Auxiliary flights arrive for the first time since the outbreak: NPR

In this photo provided by the Australian Defense Forces, Tongan Foreign Minister Fekitamoeloa ‘Utoikamanu, on the right, and Australian High Commissioner to Tonga, Rachael Moore, see the arrival of the first Royal Australian Air Force C-17A Globemaster III aircraft at Fua’ amotu International Airport near Nukuʻalofa, Tonga, Thursday, January 20, 2022.

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In this photo provided by the Australian Defense Forces, Tongan Foreign Minister Fekitamoeloa ‘Utoikamanu, on the right, and Australian High Commissioner to Tonga, Rachael Moore, see the arrival of the first Royal Australian Air Force C-17A Globemaster III aircraft at Fua’ amotu International Airport near Nukuʻalofa, Tonga, Thursday, January 20, 2022.

HOGP / AP

BANGKOK – When the massive submarine Hunga Tonga Hunga Ha’apai volcano erupted on Saturday, Tongans from around the world watched as their relatives livestreamed images of billowing clouds of ash, gas and steam rising from the depths.

So dark.

The eruption cut off Tonga’s single fiber optic cable, leaving the entire Pacific archipelago offline and unable to communicate with the rest of the world – leaving their loved ones afraid of what might have happened.

“It was absolutely insane,” said Koniseti Liutai, a Tongan living in Australia.

“We talked to family and relatives because they excitedly showed us the activities of the volcano, then we heard the explosion and the big bang, and everything got dark,” he said. “Then the next information we got was the tsunami alert and then the tsunami that hit; we all feared the absolute worst.”

It wasn’t just family and friends who couldn’t get through. Huge ash clouds made backup communication via satellite phone virtually impossible, and world leaders were not even able to get in touch with their Tongan counterparts to see what help they needed.

As the ashes disappeared, satellite communications improved, and Tonga’s telecom operator, Digicel, said it had been able to restore international call services to some areas late Wednesday.

However, it warned that due to the high number of calls and the limited capacity of its satellite connection, people may have to repeatedly try to get through – something experienced by Liutai, who is vice president of the Tonga Australia Chamber of Commerce.

“My first direct information was this morning,” he said Thursday. “My daughter came after 100 phone calls during the day and through the night to my aunts, my mother’s sisters, and we were in tears of joy – it was three in the morning, but for us it was like the middle of the day; we were so pumped and so happy. “

So far, three people have been confirmed killed after the volcanic eruption 64 kilometers north of Tonga’s capital, Nuku’alofa, and the tsunami that followed. According to the Red Cross and official reports, several small settlements on remote islands were wiped out by the map, necessitating the evacuation of several hundred inhabitants.

With the resumption of some communications, more images of the devastation have begun to emerge, showing the once lush islands that were charred by a thick coating of volcanic dust.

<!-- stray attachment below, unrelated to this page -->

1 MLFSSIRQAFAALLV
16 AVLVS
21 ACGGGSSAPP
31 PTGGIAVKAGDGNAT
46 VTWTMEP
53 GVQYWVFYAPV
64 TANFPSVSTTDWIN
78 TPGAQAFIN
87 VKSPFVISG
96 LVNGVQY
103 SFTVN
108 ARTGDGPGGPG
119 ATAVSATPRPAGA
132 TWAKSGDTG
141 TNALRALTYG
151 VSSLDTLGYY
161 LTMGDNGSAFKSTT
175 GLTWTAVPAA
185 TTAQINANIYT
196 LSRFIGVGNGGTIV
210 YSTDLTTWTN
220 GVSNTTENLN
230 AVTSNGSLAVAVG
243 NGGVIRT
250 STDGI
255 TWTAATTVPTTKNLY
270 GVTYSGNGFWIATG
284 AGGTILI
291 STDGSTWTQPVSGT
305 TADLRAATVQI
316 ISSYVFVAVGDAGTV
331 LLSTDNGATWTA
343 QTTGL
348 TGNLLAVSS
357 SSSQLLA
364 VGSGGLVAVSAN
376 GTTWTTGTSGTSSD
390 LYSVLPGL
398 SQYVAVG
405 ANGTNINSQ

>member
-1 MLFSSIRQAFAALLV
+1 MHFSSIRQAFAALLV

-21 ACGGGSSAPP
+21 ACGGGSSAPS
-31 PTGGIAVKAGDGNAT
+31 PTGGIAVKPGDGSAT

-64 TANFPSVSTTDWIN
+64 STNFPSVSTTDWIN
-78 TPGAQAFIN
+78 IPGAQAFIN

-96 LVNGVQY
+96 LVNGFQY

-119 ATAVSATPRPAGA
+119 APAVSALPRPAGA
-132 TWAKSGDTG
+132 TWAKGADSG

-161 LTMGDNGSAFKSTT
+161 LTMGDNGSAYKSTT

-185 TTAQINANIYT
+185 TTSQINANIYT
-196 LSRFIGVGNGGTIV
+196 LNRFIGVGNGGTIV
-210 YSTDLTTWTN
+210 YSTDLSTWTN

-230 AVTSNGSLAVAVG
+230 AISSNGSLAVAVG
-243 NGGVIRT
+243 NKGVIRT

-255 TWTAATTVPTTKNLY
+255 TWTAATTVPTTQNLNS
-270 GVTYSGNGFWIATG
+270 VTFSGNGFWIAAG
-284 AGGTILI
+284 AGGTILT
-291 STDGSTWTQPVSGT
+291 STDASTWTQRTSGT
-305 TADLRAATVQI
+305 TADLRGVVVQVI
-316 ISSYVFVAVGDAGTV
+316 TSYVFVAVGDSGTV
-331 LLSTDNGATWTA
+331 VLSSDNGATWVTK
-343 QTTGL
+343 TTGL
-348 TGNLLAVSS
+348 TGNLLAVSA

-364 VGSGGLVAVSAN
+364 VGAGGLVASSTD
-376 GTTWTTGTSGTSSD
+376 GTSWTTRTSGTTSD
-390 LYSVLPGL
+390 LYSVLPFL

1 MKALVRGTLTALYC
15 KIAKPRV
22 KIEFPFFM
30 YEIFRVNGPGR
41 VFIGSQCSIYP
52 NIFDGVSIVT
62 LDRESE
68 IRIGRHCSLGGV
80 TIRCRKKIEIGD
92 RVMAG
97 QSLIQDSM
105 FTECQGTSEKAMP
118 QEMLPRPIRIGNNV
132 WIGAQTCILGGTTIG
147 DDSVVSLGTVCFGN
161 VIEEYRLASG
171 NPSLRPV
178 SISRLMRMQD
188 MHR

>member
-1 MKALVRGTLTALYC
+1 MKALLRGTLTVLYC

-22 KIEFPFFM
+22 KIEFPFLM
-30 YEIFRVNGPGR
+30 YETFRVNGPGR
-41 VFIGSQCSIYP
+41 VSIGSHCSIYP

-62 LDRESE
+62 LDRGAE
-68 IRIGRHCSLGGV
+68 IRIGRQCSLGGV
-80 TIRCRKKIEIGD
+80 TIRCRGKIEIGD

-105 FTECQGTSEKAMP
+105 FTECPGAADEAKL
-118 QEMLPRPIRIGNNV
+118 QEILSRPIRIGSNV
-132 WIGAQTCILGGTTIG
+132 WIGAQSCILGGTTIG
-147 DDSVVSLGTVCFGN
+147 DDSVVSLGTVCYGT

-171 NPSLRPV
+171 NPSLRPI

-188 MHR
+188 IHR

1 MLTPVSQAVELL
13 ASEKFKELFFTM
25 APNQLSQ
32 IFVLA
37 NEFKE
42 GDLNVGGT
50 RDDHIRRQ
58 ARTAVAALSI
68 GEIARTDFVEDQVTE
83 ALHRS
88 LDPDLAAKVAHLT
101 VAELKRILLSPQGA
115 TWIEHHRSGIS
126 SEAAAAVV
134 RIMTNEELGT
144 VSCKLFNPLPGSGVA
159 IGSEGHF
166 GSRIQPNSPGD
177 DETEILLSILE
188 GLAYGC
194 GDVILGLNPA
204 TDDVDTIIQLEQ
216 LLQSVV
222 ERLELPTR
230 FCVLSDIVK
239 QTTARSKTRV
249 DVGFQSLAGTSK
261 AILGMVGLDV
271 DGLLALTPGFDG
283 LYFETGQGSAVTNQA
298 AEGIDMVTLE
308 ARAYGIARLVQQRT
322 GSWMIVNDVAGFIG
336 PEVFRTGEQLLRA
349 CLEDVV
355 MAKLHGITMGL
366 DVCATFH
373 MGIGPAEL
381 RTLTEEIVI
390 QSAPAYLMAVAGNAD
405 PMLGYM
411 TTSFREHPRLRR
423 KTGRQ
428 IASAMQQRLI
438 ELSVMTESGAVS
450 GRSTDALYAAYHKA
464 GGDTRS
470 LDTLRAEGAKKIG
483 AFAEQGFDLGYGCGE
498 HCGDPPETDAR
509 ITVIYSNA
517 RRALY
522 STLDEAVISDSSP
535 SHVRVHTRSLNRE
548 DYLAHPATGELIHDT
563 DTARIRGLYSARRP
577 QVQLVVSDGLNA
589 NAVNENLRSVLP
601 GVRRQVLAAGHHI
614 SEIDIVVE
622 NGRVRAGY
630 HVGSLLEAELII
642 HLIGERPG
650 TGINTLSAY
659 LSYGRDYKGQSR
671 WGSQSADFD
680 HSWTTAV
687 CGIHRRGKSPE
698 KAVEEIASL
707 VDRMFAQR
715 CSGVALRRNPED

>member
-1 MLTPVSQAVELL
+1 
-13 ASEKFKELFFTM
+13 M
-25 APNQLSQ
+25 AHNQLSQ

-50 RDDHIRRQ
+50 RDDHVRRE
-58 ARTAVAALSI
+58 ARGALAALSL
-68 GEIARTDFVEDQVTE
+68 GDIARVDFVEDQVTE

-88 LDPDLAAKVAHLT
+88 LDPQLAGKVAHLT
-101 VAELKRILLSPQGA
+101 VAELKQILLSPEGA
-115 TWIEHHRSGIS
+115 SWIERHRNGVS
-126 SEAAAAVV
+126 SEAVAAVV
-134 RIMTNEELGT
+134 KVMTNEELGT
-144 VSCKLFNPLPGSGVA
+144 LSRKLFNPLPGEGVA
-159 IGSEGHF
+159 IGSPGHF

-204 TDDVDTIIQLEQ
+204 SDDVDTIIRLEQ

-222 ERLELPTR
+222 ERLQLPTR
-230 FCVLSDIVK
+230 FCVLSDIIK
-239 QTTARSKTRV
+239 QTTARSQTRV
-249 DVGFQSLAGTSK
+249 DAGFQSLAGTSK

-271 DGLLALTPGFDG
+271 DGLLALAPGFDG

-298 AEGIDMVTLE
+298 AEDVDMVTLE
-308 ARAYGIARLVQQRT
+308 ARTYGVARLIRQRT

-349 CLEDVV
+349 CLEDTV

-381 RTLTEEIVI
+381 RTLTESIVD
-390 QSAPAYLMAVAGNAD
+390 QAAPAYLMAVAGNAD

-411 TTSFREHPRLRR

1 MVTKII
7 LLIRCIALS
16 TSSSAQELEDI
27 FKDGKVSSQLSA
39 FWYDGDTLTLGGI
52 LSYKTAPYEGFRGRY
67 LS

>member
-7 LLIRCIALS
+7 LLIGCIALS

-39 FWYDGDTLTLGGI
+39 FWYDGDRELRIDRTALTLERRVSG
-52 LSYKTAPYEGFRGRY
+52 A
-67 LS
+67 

Coastlines are littered with rubbish while people work to clean streets and footbridges.

The 2-centimeter (0.78-inch) layer of ash that rendered the runway at Fua’amotu International Airport unusable has now been cleared, and the first flights of fresh water and other aid arrived on Thursday.

In this photo taken from video, Vice President of Tonga Australia Chamber of Commerce Koniseti Liutai unpacks emergency donations to Tonga from a vehicle on Wednesday, January 19, 2022 in Sydney, Australia. During an interview with the Associated Press on Thursday, January 20, 2022,

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In this photo taken from video, Vice President of Tonga Australia Chamber of Commerce Koniseti Liutai unpacks emergency donations to Tonga from a vehicle on Wednesday, January 19, 2022 in Sydney, Australia. During an interview with the Associated Press on Thursday, January 20, 2022,

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A repair ship is being sent from Papua New Guinea to work on submarine cable, but it will take some time to get to Tonga, and the responsible company estimates that it may take longer than a month to repair the line.

Given that the cable runs right through the volcanic zone, any new volcanic activity can completely destroy even that timeline.

For Liutai, who runs a business in Tonga, regular visits had allowed him to stay in close contact in the past, but with the COVID-19 pandemic travel restrictions, he has come to rely on video calls like many other Tongans living abroad.

With that opportunity now cut off, at least in the near future, he hopes at least that there will soon be better telephone connections so that the 106,000 residents of Tonga can better reach the outside world to tell their friends and family what’s going on.

“It’s something we’ve become so used to talking to each other and sharing information on easy social media,” the 52-year-old said. “But when something scary has happened and one fears the worst, and even the government statement was general without information, we were all nervous wrecks.”

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